"Jazzed" is how I would describe it. Pumped. Buzzed. Blissed. I was a curious hybrid of boy seeing Santa and a Grateful Dead groupie with a lifetime back stage pass.

"It's him, I would think to myself again and again. "Him!"

This little scene played itself out many times during the day. But then something curious happened. About the 20th time I saw him, I felt nothing. Zero. Nada. Zilch. An unwelcome sense of normalcy began to take me over. Seeing him was suddenly no big deal. I wasn't awed. I wasn't amazed. Neither was I captivated, astounded, excited, glad, grateful, inspired, delighted, or energized.

I wasn't anything.

My concept of Prem Rawat was being deconstructed before my eyes. My "mental model" wasn't working. Something I had counted on for years -- that seeing him would always be uplifting -- was no longer operational.

Was it him? Was it me? Was it both of us? Neither? Something else?

One conclusion I could have easily drawn was that the man before me was nothing special -- a Wizard of Oz made great only by my own neurotic projections.

Yes, if I wanted proof that he was nothing but my own self-invented hype, now I had it. But having received Knowledge from him 12 years earlier and having experienced the many benefits of his guidance in my life, I could not bail out at such a simplistic conclusion.

Something else was clearly going on.

Looking back at that time, my buzzless series of waitering moments at his party felt like the unceremonial end of my extended honeymoon with him -- that formerly delightful time of spiritual romance in which I had been protected from (or blinded to) the moments in which one's "significant other" does not appear very extraordinary.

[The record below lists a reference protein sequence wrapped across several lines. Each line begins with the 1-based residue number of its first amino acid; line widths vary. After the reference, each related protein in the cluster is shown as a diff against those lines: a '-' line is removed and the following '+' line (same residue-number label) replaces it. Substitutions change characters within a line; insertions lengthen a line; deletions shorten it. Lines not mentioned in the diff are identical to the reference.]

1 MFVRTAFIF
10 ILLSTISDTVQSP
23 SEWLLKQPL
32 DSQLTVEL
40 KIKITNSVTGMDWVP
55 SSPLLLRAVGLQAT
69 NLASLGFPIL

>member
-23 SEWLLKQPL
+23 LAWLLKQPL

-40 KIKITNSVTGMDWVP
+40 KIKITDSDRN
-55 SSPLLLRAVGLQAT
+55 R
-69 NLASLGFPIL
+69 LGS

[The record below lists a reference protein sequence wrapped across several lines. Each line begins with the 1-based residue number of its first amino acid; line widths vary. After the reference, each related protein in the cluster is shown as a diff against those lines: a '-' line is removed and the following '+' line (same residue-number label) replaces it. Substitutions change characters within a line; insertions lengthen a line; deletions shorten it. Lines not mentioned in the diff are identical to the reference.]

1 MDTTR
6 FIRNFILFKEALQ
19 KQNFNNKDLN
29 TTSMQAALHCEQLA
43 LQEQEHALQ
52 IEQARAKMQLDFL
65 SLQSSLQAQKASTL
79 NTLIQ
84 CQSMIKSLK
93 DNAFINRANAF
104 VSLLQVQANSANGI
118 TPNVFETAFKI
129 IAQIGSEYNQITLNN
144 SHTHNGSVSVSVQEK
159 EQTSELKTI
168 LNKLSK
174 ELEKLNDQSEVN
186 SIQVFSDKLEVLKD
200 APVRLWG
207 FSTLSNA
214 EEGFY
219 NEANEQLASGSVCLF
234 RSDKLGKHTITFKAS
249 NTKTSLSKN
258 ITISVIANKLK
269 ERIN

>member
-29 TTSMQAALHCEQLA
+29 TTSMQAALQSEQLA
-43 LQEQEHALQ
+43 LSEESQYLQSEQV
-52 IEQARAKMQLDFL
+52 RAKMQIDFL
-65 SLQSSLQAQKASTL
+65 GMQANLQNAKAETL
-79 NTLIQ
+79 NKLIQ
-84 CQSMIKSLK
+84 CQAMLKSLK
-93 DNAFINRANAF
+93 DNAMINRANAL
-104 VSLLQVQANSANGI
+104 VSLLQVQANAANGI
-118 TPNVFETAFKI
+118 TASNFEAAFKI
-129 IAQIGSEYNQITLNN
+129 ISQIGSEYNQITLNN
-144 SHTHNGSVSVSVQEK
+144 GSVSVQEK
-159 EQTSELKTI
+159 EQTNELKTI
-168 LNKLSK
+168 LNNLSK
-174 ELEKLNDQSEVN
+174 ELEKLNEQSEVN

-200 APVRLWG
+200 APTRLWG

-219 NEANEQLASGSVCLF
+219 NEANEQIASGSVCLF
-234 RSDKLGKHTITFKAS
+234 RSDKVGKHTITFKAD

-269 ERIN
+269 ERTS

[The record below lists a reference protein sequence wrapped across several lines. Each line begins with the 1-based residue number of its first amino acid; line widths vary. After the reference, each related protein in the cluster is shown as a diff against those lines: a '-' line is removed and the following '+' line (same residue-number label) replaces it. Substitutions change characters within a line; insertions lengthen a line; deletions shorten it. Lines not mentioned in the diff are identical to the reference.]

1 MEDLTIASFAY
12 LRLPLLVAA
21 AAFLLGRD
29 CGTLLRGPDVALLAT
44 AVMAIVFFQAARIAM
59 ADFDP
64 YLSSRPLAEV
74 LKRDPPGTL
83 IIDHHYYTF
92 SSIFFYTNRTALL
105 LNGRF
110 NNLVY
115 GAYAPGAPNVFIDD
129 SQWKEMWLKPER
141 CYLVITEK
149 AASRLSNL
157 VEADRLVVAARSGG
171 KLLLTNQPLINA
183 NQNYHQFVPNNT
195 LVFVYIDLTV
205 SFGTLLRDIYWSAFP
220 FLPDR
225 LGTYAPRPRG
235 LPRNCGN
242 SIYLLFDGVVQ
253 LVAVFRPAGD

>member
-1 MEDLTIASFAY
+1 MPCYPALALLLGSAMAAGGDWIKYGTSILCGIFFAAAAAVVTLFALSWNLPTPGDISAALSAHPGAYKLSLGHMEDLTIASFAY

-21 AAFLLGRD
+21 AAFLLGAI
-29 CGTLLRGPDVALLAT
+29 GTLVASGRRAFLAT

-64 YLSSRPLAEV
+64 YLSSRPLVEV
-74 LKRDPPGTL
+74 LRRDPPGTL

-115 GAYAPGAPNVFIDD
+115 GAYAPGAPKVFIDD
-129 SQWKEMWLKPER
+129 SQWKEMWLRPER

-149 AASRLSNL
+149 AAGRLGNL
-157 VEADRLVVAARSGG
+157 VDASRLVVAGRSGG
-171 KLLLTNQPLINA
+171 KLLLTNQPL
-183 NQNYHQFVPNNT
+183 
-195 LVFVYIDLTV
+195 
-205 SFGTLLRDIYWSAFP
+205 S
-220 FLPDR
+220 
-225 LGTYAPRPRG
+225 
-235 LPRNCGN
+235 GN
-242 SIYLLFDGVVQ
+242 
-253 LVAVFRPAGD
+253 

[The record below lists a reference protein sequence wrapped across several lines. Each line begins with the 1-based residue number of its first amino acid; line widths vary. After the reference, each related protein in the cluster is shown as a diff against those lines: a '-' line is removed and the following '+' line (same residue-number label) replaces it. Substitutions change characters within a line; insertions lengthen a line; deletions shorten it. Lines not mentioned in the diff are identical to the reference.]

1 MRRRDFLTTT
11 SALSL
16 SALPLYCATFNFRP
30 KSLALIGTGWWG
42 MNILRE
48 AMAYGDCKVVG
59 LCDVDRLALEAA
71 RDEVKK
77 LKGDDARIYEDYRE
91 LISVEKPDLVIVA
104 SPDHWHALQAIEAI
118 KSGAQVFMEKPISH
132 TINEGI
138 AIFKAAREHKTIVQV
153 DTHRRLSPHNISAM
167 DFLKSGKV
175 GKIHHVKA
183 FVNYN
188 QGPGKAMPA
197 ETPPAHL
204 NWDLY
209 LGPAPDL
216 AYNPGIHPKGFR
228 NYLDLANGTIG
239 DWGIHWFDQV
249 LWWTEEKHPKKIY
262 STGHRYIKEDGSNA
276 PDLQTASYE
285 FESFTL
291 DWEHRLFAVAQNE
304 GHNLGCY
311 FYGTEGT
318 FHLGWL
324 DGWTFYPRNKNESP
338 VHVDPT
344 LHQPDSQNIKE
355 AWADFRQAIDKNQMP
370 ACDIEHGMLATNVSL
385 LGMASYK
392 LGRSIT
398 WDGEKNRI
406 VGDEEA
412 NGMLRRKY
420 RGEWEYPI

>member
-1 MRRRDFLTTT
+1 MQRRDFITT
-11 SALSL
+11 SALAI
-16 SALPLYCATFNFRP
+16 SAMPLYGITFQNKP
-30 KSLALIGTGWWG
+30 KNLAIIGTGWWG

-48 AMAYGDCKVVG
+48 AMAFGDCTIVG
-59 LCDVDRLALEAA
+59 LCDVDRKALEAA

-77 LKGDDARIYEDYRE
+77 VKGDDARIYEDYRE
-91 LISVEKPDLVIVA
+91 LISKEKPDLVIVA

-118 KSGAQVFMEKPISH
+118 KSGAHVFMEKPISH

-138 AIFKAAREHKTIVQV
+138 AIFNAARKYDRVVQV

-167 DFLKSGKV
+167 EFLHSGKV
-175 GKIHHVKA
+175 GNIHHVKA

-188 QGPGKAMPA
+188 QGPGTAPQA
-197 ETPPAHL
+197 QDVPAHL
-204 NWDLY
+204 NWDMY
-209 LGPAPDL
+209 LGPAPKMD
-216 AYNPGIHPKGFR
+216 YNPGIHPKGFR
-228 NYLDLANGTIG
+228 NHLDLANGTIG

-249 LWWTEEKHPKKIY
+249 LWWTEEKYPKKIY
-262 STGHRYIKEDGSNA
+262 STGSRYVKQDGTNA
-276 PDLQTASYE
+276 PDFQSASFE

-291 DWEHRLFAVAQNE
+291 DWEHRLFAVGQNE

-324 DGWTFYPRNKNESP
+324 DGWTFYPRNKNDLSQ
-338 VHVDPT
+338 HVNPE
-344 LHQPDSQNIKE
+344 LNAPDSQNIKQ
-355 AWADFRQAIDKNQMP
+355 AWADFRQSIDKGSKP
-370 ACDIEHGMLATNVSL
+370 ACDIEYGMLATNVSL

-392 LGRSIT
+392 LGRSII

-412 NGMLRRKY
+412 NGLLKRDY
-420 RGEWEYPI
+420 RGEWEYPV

In marriages, this either marks the beginning or the end of the painful acceptance of the apparent mundane -- the time when the husband no longer seems heroic and the wife is no longer recognized as goddess.

It was confronting to admit it, but the part of my relationship to Prem that I had fabricated was becoming undone. Without knowing it, I had become a fan and a groupie in addition to being a student.

Like my previous strategy in my personal life of creating short-term love affairs to keep myself feeling studly, I had been orchestrating my relationship with Prem to provide well-timed payoffs. Did it work? Yes, it did. But it went only so far.

I was not alone.

In my experience, lots of his students have set him up this way. Ruled by the very human need to define and categorize, we turned him into many things: a superstar, a hero, an Avatar, an anthropomorphized version of our own private God -- projecting all kinds of images on him, not unlike small children do with their parents or teachers.